HUD, VA, USICH, and local partners have used evidenced-based practices like Housing First and federal resources like HUD-VASH (the HUD-Veterans Affairs Supportive Housing voucher program) to get veterans off the street and into stable housing as quickly as possible. Since 2008, the HUD-VASH program has served a total of 74,019 veterans.

The federal government has provided significant new resources to help communities pursue the goal of ending homelessness among veterans. Communities that target these resources strategically are making significant progress and can end veteran homelessness in their communities in 2015. These strategies include:
  • Using a Housing First approach, which removes barriers to help veterans obtain permanent housing as quickly as possible, without unnecessary prerequisites.
  • Prioritizing the most vulnerable veterans—especially those experiencing chronic homelessness—for permanent supportive housing opportunities, including those created through the HUD-VASH program.
  • Coordinating outreach efforts to identify and engage every veteran experiencing homelessness and focus outreach efforts on achieving housing outcomes.
  • Targeting rapid re-housing interventions, including those made possible through the Department of Veterans Affairs’ Supportive Services for Veteran Families program, toward veterans who need shorter-term rental subsidies and services in order to be reintegrated back into our communities.
  • Leveraging other housing and services resources that can help veterans who are ineligible for some of the VA’s programs get into stable housing.
  • Increasing early detection and access to preventive services so at‐risk veterans remain stably housed.
  • Closely monitoring progress toward the goal, including the success of programs achieving permanent housing outcomes.
  • Aligning local goals and strategies with Opening Doors: Federal Strategic Plan to Prevent and End Homelessness.
“We have an obligation to ensure that every veteran has a place to call home,” said U.S. Department of Housing and Urban Development Secretary Julián Castro. “In just a few years, we have made incredible progress reducing homelessness among veterans, but we have more work to do. HUD will continue collaborating with our federal and local partners to ensure that all of the men and women who have served our country have a stable home and an opportunity to succeed.”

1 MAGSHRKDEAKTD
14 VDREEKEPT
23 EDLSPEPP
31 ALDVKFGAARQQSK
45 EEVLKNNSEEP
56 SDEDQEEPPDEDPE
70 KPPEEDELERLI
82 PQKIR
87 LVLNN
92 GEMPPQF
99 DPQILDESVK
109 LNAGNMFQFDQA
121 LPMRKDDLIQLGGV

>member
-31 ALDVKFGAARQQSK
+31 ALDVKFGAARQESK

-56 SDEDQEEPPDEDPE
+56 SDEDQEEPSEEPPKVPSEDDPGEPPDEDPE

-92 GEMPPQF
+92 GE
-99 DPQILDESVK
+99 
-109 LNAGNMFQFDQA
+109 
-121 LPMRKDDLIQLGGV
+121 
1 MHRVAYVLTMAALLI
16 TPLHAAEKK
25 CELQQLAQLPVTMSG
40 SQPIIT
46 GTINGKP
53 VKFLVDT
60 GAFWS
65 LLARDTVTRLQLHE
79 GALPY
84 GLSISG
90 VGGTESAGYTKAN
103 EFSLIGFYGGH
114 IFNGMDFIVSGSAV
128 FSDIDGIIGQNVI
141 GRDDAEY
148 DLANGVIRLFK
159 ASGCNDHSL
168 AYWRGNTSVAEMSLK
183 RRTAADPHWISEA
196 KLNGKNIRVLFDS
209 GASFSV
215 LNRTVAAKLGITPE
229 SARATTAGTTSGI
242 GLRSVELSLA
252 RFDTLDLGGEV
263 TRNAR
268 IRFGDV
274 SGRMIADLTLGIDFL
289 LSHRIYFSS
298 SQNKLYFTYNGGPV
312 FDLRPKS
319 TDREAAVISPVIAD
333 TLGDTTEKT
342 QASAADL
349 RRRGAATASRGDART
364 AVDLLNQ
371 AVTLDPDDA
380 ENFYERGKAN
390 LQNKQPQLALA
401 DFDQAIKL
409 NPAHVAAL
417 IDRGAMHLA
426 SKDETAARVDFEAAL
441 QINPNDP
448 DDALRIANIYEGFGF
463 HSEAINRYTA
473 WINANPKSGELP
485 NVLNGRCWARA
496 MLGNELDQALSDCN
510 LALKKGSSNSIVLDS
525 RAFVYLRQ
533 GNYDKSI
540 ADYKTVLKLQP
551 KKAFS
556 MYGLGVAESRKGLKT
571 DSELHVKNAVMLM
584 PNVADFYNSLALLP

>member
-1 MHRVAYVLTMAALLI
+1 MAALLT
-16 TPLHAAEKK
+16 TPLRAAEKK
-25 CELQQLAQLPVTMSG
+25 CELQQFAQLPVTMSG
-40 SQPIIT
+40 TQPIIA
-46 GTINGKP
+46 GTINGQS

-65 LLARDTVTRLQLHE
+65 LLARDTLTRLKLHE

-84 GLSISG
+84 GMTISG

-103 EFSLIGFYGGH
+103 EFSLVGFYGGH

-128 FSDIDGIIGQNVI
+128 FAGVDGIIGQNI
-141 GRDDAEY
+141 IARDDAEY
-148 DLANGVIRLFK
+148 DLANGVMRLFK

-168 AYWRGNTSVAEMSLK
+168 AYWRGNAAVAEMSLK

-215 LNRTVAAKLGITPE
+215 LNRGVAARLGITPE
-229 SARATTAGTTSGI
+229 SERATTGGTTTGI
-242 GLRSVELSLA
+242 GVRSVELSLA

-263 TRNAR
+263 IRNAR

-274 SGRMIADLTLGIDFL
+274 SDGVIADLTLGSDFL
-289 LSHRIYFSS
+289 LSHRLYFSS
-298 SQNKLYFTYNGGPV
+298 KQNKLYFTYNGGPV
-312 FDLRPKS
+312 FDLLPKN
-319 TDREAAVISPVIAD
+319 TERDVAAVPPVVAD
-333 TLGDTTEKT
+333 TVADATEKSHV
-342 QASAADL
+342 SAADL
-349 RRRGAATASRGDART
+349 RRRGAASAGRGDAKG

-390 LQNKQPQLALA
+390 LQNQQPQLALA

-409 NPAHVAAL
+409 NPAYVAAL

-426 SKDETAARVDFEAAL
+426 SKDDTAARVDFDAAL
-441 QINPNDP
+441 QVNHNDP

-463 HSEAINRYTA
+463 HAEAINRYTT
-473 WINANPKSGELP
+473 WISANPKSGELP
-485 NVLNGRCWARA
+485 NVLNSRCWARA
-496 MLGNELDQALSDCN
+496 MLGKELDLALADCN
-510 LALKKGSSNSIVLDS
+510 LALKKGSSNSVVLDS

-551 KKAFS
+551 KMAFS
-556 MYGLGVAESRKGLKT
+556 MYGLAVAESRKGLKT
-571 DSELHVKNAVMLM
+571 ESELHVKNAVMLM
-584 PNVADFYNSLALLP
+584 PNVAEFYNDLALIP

“The Department of Veterans Affairs and our federal and local partners should be proud of the gains made reducing Veterans’ homelessness,” said Secretary of Veterans Affairs Robert McDonald, “but so long as there remains a Veteran living on our streets, we have more work to do.”

“As a nation, we have proven that homelessness is a problem we can solve,” said U.S. Interagency Council on Homelessness Executive Director Laura Green Zeilinger. “Communities all across the country are meeting this costly tragedy with urgency and a focus on helping all veterans and their families achieve safe and stable housing.”

Source: HUD

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How Overwatering Your Lawn Can Cost You

August 28, 2014 12:57 am

Overwatering your lawn is not only detrimental to your water bill, but can also disrupt the ecosystem, advises the Environmental Protection Agency. Healthy lawns are inhibited by too much saturation, so skip the daily sprinkler and water only when necessary. Here’s why:

Root damage
- Your lawn only needs one inch of water a week in growing season, and overwatering can encourage growth of root systems that are shallow, not strong.